It is not an exaggeration to state that this is a dangerous situation developing in the city.
    1. The government is not in control.
    2. Serious harm and death is around the corner.
    3. there will never be any need for the PLA because this has been a successful coup of the government by the police proxy.
    4. Lam should just rip her shirt off and declare freedom. She has already killed us.

  2. Joe Blow says:

    Oh, the sacred October 1 fiesta ! A crowd funding effort has met its target of HK$ 8 million within 24 hours. The money will be used to buy newspaper ad space worldwide on October 1. The message will explain Hong Kong’s fight for freedom. It’s going to be so much fun because the reactionary, mouth frothing CCP brigade can do nothing about it.

  3. Cassowary says:

    People are almost certainly being tortured inside San Uk Ling prison, where many of the protesters are being detained. Two thirds of the fifty-odd people detained there have been hospitalized, six of them with fractures. We now have our very own black site.

  4. Given that our judges are still mostly honest, masses of dubious cases against protesters are likely to be slung out when they finally reach the courts. It might be less embarrassing for the authorities to agree to the protesters’ demand for an amnesty.

  5. Reactor #4 says:

    My bet is that the Beijing will turn up shortly after October 1, very possibly Saturday October 5. Then, the egger-oners will perhaps wish that the rioters had quit when the CLam said the Extradition Bill was dead. As is, HK will be well and truly 4cked rather than being 15-20% sub-optimal (which is what most desirable societies are). If you think it it bullshit, name some Western democratic societies that are >90% perfect?

    The fact is, we all knew what the rules were, AND we had more than six decades to work with them (six decades is the almost an entire life-time). Instead, though, rather than just “blowin’ the bloody doors off” (to kill the extradition bill) the idiot rioters and their supporters could very well have gone and done the whole damn thing in. No wonder the boys from Fujian are livid. I am also.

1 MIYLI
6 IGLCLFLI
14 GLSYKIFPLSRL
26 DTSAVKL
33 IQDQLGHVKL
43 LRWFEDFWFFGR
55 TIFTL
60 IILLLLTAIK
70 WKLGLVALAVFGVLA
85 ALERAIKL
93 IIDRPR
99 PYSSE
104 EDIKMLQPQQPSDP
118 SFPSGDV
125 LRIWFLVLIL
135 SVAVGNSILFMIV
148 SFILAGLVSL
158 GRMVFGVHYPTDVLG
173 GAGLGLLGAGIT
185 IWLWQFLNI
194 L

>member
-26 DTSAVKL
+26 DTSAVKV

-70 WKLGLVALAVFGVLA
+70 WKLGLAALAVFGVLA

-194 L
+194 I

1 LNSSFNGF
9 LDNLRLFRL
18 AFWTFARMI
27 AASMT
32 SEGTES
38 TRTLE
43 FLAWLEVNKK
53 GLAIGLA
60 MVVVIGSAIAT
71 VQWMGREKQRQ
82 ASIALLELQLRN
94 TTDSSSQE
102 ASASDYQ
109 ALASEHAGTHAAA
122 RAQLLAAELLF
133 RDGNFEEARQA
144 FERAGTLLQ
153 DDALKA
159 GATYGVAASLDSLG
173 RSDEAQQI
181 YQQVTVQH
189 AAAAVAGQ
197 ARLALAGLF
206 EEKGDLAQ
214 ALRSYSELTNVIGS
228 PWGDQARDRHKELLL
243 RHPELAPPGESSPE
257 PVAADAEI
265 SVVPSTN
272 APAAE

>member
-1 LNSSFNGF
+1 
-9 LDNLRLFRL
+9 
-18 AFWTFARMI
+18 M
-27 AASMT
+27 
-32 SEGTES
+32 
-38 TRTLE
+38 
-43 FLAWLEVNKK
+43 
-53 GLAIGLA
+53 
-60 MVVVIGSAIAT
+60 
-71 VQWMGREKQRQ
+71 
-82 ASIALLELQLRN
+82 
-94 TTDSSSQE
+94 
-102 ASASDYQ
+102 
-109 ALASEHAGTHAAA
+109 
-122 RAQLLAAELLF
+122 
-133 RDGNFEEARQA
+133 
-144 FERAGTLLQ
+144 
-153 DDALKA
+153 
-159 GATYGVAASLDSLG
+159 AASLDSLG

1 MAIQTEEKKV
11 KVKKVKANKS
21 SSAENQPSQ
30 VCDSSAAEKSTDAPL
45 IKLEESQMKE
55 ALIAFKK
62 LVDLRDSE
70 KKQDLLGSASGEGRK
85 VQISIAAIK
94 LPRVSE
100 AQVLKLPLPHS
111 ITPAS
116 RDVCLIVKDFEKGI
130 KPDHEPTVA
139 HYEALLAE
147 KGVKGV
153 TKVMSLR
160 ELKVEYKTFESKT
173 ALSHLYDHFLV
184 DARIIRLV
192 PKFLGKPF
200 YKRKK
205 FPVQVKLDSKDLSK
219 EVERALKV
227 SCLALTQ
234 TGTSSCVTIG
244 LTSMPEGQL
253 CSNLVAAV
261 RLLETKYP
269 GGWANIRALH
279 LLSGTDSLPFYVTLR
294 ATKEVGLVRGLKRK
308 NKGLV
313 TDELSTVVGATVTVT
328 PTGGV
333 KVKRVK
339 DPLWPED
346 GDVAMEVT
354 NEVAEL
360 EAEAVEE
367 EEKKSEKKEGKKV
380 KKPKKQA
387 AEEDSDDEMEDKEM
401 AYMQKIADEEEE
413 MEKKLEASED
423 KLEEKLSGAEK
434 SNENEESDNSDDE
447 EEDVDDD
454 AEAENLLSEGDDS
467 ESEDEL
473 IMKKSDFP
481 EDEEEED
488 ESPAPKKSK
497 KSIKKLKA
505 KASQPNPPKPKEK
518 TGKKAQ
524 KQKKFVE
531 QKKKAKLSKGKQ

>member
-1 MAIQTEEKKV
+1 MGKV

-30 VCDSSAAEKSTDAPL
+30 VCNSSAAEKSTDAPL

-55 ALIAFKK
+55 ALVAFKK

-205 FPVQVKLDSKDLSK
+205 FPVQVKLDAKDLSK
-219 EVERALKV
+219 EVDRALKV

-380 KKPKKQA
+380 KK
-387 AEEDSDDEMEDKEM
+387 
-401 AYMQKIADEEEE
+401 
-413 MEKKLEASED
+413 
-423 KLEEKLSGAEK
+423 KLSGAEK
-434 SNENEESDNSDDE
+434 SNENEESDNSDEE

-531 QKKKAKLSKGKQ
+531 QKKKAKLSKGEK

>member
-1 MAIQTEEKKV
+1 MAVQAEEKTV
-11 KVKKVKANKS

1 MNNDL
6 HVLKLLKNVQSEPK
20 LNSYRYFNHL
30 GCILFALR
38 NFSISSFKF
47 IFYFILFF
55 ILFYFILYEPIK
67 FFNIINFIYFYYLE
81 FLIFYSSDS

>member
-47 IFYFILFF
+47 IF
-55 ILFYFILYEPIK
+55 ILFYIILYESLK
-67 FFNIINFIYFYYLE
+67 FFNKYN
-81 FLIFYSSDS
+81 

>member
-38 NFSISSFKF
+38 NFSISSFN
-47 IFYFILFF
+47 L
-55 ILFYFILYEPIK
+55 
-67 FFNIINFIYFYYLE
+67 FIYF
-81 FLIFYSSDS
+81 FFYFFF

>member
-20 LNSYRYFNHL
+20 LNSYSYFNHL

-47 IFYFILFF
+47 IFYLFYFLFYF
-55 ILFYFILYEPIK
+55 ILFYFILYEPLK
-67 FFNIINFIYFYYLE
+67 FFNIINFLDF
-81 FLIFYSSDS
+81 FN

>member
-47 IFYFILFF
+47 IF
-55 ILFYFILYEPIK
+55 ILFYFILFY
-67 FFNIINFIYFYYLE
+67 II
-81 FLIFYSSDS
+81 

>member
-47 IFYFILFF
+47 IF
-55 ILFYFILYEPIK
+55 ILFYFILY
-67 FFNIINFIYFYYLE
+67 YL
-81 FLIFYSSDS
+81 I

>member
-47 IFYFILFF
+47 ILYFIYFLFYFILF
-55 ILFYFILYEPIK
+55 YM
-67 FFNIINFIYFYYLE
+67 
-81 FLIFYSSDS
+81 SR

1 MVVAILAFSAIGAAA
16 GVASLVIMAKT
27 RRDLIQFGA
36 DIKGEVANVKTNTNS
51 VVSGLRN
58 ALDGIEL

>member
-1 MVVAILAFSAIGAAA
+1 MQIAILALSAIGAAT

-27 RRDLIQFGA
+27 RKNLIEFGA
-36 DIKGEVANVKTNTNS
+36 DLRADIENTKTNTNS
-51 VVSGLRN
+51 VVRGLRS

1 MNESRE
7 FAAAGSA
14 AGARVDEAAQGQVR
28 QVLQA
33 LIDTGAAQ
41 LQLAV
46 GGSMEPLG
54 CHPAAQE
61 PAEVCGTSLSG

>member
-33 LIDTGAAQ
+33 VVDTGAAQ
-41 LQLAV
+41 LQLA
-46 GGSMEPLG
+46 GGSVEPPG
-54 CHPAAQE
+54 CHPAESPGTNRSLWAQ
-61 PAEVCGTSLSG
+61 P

6. Mark Bradley says:

    “ This happened nearly three months ago. They were instrumental in provocation from the get-go. I was told by this source that in staging meetings or debriefs, they were instructed on how to police, and this source said, “It’s obvious we are not in control, and neither is Lam.”

    I have no doubt that the liaison office thugs started giving police marching orders 3 months ago, but this is still back firing badly for the ccp.

    Having 80% of your population hate the police, hate the government, and hate the ccp can’t be good for governance. Even though the commies fully control the police by proxy and have a police state, it’s still back firing badly.

  7. RIP Hong Police Force 1844-2019 says:

    Essentially this weekend taught everyone who was slow on the uptake or just hopelessly optimistic that Hong Kong’s police force no longer exists.

    In its place there’s just gangs of hired thugs with various states of funding and equipment under the loose control of the UFWD enforcing the rule of the politburo under whatever “law” it reckons is good for today.

  8. Siu Jiu says:

    @Private Beach:
    I’m less optimistic about our judges, since they count among them the brilliant legal minds who convicted in the “assault with breasts” case and who removed three teens from their homes a few weeks ago for the crime of watching “Winter on Fire” in public.

    But yes: of the huge number of arrests, only 200 some odd have been formally charged, and surely the vast majority won’t get anywhere near a conviction. A huge portion are spurious, purely harassment arrests of people who happened to be standing on the street.